Here in New York, this means nearly 50,000 direct jobs and an additional 152,000 indirect and induced jobs – a total of over 200,000 jobs. These are jobs that build and grow strong communities just as the technology builds and grows new businesses and industry.

It seems obvious to me that any national strategy to grow the economy and create jobs must see the biopharmaceutical research sector as an engine for this effort.

Third, policy makers also need to understand that America’s biopharmaceutical research predominance is no longer a given.

Currently, there are still some significant advantages to doing R&D in the U.S. As a result, more medicines are in development here than anywhere else in the world. U.S. companies hold the intellectual property rights to the majority of new medicines and 80% of the world’s biotech R&D is currently conducted by U.S. firms.

But global competition is increasing and R&D investment will flow to countries that appropriately reward risk-taking. Other countries are racing to build successful biopharmaceutical research sectors and attract research now done in the U.S.

Countries with fast-growing economies are working hard to compete and attract the sector, along with the good jobs and economic impact it brings.

The biotechnology sector was one of five sectors the Chinese government identified as key to its future economic growth. The Indian government has pledged to develop more than 20 biotech parks and committed more than $1.7 billion to grow the sector. And Singapore’s vision is to be “bioplois” of Asia, an international science cluster aimed at advancing human health.

The larger point is that the benefits that a strong, innovative biopharmaceutical research sector brings to patients and the U.S. economy can be lost to competition, over-regulation and a failure to take a long-term view.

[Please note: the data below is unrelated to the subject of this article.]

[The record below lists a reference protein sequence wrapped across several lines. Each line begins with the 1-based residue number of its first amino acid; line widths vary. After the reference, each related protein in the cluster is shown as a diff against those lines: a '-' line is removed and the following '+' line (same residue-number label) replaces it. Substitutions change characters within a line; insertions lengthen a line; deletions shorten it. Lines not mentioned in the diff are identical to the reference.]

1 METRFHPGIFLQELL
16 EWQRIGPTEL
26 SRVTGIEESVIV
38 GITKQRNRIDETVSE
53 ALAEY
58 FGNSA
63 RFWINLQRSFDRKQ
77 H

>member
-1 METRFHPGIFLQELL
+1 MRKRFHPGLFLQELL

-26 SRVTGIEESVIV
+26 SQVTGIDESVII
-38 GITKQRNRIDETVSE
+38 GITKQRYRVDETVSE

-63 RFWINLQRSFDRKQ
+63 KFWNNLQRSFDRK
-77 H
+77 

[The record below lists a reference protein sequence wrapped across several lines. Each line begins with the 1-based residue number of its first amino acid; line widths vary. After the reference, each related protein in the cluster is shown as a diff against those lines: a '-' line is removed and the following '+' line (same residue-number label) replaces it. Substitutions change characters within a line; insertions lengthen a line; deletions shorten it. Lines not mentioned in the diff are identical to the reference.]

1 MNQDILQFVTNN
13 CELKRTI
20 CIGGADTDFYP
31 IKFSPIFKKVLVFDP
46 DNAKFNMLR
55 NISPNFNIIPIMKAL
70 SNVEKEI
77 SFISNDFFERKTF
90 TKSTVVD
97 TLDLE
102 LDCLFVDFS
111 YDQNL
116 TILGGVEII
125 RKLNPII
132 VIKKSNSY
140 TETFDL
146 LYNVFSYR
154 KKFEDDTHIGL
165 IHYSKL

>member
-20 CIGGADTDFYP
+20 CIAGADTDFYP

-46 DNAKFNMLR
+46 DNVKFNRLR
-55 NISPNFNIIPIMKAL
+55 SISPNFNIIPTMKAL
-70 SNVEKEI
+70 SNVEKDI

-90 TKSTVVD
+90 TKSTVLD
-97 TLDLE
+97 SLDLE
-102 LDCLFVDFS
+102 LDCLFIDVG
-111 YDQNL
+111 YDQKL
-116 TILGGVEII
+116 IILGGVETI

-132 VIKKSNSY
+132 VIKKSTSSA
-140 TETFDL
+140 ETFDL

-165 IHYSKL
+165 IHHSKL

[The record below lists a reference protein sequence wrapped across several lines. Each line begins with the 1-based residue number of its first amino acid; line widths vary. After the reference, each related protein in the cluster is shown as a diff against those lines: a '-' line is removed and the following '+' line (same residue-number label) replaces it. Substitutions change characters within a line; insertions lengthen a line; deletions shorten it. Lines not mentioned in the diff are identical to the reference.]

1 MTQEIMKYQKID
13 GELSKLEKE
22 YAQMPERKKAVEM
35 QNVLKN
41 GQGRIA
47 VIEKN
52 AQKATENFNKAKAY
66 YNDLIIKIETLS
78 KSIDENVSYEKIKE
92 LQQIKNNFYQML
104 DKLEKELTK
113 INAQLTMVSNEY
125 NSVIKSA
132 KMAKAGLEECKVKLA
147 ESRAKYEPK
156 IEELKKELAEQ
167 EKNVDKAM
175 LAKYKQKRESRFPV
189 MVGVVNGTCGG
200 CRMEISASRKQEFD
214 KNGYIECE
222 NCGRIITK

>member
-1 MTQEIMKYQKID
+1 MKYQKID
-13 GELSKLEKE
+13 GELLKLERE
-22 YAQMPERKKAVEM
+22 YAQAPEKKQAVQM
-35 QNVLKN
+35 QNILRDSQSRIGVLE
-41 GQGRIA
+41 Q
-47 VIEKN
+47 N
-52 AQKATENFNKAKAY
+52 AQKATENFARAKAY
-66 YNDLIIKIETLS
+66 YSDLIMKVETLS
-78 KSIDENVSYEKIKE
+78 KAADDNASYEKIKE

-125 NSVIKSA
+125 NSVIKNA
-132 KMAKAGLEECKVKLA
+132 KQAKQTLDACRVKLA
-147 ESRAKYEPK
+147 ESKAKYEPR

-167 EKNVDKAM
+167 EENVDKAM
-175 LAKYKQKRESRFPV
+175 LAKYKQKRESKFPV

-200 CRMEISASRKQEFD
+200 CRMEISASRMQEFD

Now, I’ve talked broadly about the challenges we confront as well as what PhRMA is doing to enhance and improve the economic and innovation environment. Let me turn now to some of the issues on the immediate horizon.

First, the big, on-going challenge we face is the issue of reimbursement.

It is the issue that ultimately binds all of our issues together. Reimbursement, for example, is central to the four points I noted earlier that are central to PhRMA’s mission.

Reimbursement also drives the fundamental questions we face in American healthcare: How to establish value in the delivery of healthcare, and in the case of this industry, by giving providers the flexibility and access in prescribing medicines that leads to the best outcomes for patients?

We have not as a society resolved this question, despite the fact that the U.S. today, for example, faces a tidal wave of chronic disease.

And that leads to the second issue, the fight against chronic diseases.

Raising awareness of the cost and impact of chronic disease on both patients and the economy is an over-arching priority for PhRMA and this industry.

A simple statistic says it all: drugs currently constitute only a little more than 10 percent of total health spending, yet account for upwards of 40 percent of what the average patient has to spend out of pocket for healthcare each year. In practice, this means that patients will be driven to rely on acute care services that seemingly cost less than more effective medicines.

Unfortunately, the way the reimbursement system works, the incentive is to pay for a diabetic’s amputation rather than the insulin that would prevent it. There is currently no margin for investments in prevention and wellness. This hurts us and the economy because medicines are often the first line of treatment in any strategy to help a patient avoid acute care and institutionalized interventions that annually cost our system billions of dollars.

Our goal is to turn this debate about costs on its head. Stakeholders and policy makes simply must think more logically about our reimbursement system.

We have a number of initiatives under way designed to both raise awareness and seek common-ground on common-sense solutions.

Next, there is the on-going issue of healthcare reform.

PhRMA continues to support all Americans having access to high-quality and affordable healthcare coverage, services and treatments. Just how we get there is what is being debated right now.

I think that most Americans recognize that the healthcare reform law is not perfect and can be improved. Certainly there are disagreements on how and policy makers have the difficult job of trying to navigate through some tough waters and to do what they believe is best for the future of healthcare in the U.S.